Will these bullpen stints help Bubic, Kowar and the Royals pitching staff?

This year, highly touted pitching prospects Kris Bubic and Jackson Kowar have gone through their fair share of ups and downs within the Kansas City organization. Bubic and Kowar had strong months of May, albeit in Kansas City and Omaha, respectively. After making his MLB debut on May 2nd, Bubic performed well in May with the Royals, as he posted a 1.52 ERA and 1.11 WHIP in 29.2 IP. As for Kowar, in six starts with Omaha, he posted a 0.85 ERA and 0.88 WHIP in 31.2 IP, which also included a 33.9 percent strikeout rate, and a K/BB ratio of 4.10. Hence, Royals fans had a lot to look forward in the month of June from the two young pitchers, even in the midst of Daniel Lynch’s struggles in his MLB debut.

Unfortunately, both Bubic and Kowar have struggled immensely in the month of June, and it’s not surprising that the Royals’ fortunes as a team have also torpedoed as well (though Bubic and Kowar aren’t solely responsible; the offense carries a pretty large burden as well).

In four appearances this June, which included three starts, Bubic posted a 9.19 ERA and 2.17 WHIP in 15.2 IP, which ended up inflating his season numbers in those categories to 4.17 and 1.48, respectively. As for Kowar, his Royals debut has been pretty rough to watch, though he did show some signs of life in three innings of work against the Red Sox, which included a strikeout of Red Sox shortstop Xander Bogaerts:

Kowar failed to get out of the first inning in his MLB debut. In his second start against the A’s, he failed to get out of the second inning. He did pitch three innings today, but after getting through the first couple of innings unscathed, he did give up a two-run bomb to Red Sox nine-hole hitter, Bobby Dalbec in the 8th inning which pretty much put the game out of reach for the Royals:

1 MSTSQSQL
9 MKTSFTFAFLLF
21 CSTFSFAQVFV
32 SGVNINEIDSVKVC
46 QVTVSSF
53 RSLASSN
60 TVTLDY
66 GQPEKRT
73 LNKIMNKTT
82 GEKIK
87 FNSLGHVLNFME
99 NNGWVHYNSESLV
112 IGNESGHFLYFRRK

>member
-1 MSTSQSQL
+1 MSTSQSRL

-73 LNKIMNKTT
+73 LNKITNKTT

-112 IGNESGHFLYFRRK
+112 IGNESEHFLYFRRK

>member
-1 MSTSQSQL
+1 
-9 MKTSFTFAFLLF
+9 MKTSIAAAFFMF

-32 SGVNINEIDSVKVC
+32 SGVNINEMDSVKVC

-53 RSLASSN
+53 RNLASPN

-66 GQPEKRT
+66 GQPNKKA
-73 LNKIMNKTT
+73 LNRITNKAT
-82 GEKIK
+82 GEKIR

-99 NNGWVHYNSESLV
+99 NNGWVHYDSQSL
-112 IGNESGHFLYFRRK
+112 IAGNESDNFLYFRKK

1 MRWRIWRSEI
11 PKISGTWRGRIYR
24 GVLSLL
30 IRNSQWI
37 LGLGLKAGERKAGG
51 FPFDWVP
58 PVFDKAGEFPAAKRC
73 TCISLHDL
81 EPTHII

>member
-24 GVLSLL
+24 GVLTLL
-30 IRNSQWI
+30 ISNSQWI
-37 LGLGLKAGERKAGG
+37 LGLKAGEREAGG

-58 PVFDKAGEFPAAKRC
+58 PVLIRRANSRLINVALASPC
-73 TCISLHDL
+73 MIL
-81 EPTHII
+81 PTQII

For the year, Kowar is posting a 16.62 ERA and 3.23 WHIP in 4.1 IP. He has given up nine hits, eight runs, and five walks this year, and has only struck out two. While Saturday’s game was a step in the right direction for Kowar, he has not impressed at the Major League level like many Royals fans or prospect experts expected or hoped.

And thus, with Bubic and Kowar going through rough months of June, Royals fans have to wonder: will this bullpen experiment with Bubic and Kowar help the pair turn things around on the mound by the end of June and into July?

Bubic has been an interesting case this season. After getting knocked around in Spring Training and not making the Opening Day roster, Bubic has had two very different months in 2021, as I illustrated above. However, when taking a deeper dive into his numbers, Bubic has seen the BABIP monster catch up with him in June, something he managed to avoid in May.

Let’s take a look at the monthly splits this season from his advanced metrics via Fangraphs:

It’s interesting to see that Bubic has been better this may when it comes to striking batters out and walking fewer batters. However, Bubic has been a lot more hittable in the month of June. His HR/9 rate spiked from 0.30 to 4.60, and his BABIP also sharply inflated from .228 to .383. And lastly, his strand rate also regressed, as it went from 88.6 percent, which was pretty high, to 74.6 percent, which is more around league average (technically it’s 72 percent league-wide now).

Therefore, Bubic isn’t necessarily a worse pitcher in June than he was in May, it may be a correction (or at least regression to the mean) after such a hot start to the 2021 season. Notice the difference in xERA from May to June. It’s only a 19 point difference, and it was actually HIGHER in May than in June. That shows skill-wise, Bubic has a chance to be that pitcher again that he was in May. He just needs to make some adjustments when it comes to not keeping the ball in the zone so much

Hence, it makes sense why Mike Matheny and Cal Eldred would want to try get Bubic’s command back in a limited bullpen role. Not only would such a role limit Bubic’s workload, but it will also get him to pinpoint specific issues with his pitches in a lower-leverage setting. Let’s take a look at his swing and miss data from his last relief outing on Friday: